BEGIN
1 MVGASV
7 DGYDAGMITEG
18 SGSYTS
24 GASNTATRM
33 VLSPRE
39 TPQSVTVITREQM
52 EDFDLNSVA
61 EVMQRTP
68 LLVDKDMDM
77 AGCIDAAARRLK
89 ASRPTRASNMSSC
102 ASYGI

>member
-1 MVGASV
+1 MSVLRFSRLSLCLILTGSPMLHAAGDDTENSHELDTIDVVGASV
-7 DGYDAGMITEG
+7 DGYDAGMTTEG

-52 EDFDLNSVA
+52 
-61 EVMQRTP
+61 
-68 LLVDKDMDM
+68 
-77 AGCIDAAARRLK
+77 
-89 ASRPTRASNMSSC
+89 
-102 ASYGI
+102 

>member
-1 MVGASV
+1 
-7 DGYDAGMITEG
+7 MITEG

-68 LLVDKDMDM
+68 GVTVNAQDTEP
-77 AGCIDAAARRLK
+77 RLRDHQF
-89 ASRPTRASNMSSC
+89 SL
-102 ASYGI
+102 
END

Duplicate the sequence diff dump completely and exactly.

1 MVGASV
7 DGYDAGMITEG
18 SGSYTS
24 GASNTATRM
33 VLSPRE
39 TPQSVTVITREQM
52 EDFDLNSVA
61 EVMQRTP
68 LLVDKDMDM
77 AGCIDAAARRLK
89 ASRPTRASNMSSC
102 ASYGI

>member
-1 MVGASV
+1 MSVLRFSRLSLCLILTGSPMLHAAGDDTENSHELDTIDVVGASV
-7 DGYDAGMITEG
+7 DGYDAGMTTEG

-52 EDFDLNSVA
+52 
-61 EVMQRTP
+61 
-68 LLVDKDMDM
+68 
-77 AGCIDAAARRLK
+77 
-89 ASRPTRASNMSSC
+89 
-102 ASYGI
+102 

>member
-1 MVGASV
+1 
-7 DGYDAGMITEG
+7 MITEG

-68 LLVDKDMDM
+68 GVTVNAQDTEP
-77 AGCIDAAARRLK
+77 RLRDHQF
-89 ASRPTRASNMSSC
+89 SL
-102 ASYGI
+102 